In general, I'd say we're pretty open minded. It all depends on the person really. Ones in a "gay" society will most likely be more open because they faced the same kind of prejudice sort a speak. Although I don't believe you should be shouting it off rooftops you might not get a lot of real negative responses if you simple answer the question truthfully. Again, it depends on the person. You can have firiendly people that have very stict ideas about how love and sex should be where as the more closed person turns out to be very open minded once you get him or her to talk.

Some people will laugh, say you haven't met the right person, others will think you're crazy (how can you Not like sex??) others will simply not care. It might be something they gossip about when you're not around, then again they might never think of it again. Here, almost anything is possible. People and their opinions are very diverse, so you can expect diverse reactions.

By the way, if they ask why you're single, the answser "I haven't met the right person yet" would be the truth, without going into any personal details. Although in general we are quite open minded, most do not find it necessary to just let anyone and everyone know about everything personal, that's for friends only.

As for Northen NL, it's not a very good place for meetings. Everything happens in the south, Utrecht mostly. I find that frustrating, but there's not much you can do. People from the south (the ones I know that is) refuse to travel north for a meeting, so mostly it just doesn't happen. But íf you'd really like one maybe we can setup a Northen NL AVEN meeting ^_^

Anyways, Goodluck, and have fun!!!
Gelogd
Sismo
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« Antwoord #6 Gepost op: Augustus 26, 2009, 11:17:12 »

Citaat
People from the south (the ones I know that is) refuse to travel north for a meeting

 Huh Most of the time, a meeting is organized somewhere in the middle of The Netherlands and Belgium together. I don't think anyone has ever refused to go North! (maybe someone I don't know...?  Undecided )
Gelogd

Maak van elke dag een sprookje: red draken en versla verwende prinsessen, kus af en toe een kikker en pluk de rijpe bramen -Loesje-
Isaac
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« Antwoord #7 Gepost op: Augustus 26, 2009, 05:26:31 »

Thanks for the replies. Ans as for what Ciara sais, I wanted to know if it's true Descartes’ claim that the Dutch are people more careful of their own affairs than curious about those of others, where one is enabled to live as solitary and retired as in the midst of the most remote deserts without being deprived of any of the amenities of modern urban life. (Discours de la méthode, ending of part 3)

With respect to Utrech, I've observed that it's a fine railway hub, so it's a good place for Dutch meetups. Planning trips from/to airports, I've found that the North is very isolated and a connection in Utrech region is a need. Probably the negative of people of Holland or Utrech to coming to the North is tacit rather than explicit. I've heard no negative to a Spanish national meetup outside Madrid from people from Madrid, but it's tacitly discarded. (And I'm in the same situation in Spain with respect to Madrid as in the NL to Utrech.)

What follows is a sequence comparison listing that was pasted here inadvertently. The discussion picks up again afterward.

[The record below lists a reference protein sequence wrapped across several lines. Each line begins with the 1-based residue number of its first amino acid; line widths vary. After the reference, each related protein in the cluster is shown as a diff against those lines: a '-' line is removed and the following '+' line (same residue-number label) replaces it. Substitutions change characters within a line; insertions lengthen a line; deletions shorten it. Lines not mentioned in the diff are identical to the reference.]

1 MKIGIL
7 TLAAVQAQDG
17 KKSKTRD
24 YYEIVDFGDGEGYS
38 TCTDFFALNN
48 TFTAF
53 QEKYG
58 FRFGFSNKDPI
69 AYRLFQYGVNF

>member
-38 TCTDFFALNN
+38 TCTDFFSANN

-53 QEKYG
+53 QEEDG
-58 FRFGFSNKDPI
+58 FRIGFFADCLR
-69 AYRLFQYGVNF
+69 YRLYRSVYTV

It could be a good idea to do regional meetings. I've proposed it in Spanish AVEN, but each Spanish region has the size as the whole NL.
« Laatste verandering: Augustus 26, 2009, 05:32:26 door Isaac » Gelogd
Ciara
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« Antwoord #8 Gepost op: Augustus 28, 2009, 03:18:36 »

Citaat
People from the south (the ones I know that is) refuse to travel north for a meeting

 Huh Most of the time, a meeting is organized somewhere in the middle of The Netherlands and Belgium together. I don't think anyone has ever refused to go North! (maybe someone I don't know...?  Undecided )

wasn't about anyone from here, but I've seen it happen often enough to piss me off. So yeah, probably folks you don't know. But since we are discussing it, maybe others are up for a Northen meet?
Gelogd
Isaac
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« Antwoord #9 Gepost op: September 04, 2009, 07:05:49 »

I'm already in the NL, and my impression is very negative. I'm very disappointed with the mythical open-mind-ness of the Dutch. I haven't had to deal with any issue about sexuality, but about the very basics of living and surviving. The only signs of tolerance I've seen are a proud lesbian couple in my first walk (in Barcelona I see a proud gay couple in my first walk) and that I've seen rainbow flags in housesat a height accessible by homophobic vandalism. In Spain sensible flags (like rainbow, but also the national flag and many regional flags) are put either high enough to be inaccessible from the outside or behind the glass of a window.
Gelogd
Jovi_Hobbes
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The name is Hobbes, Jovi Hobbes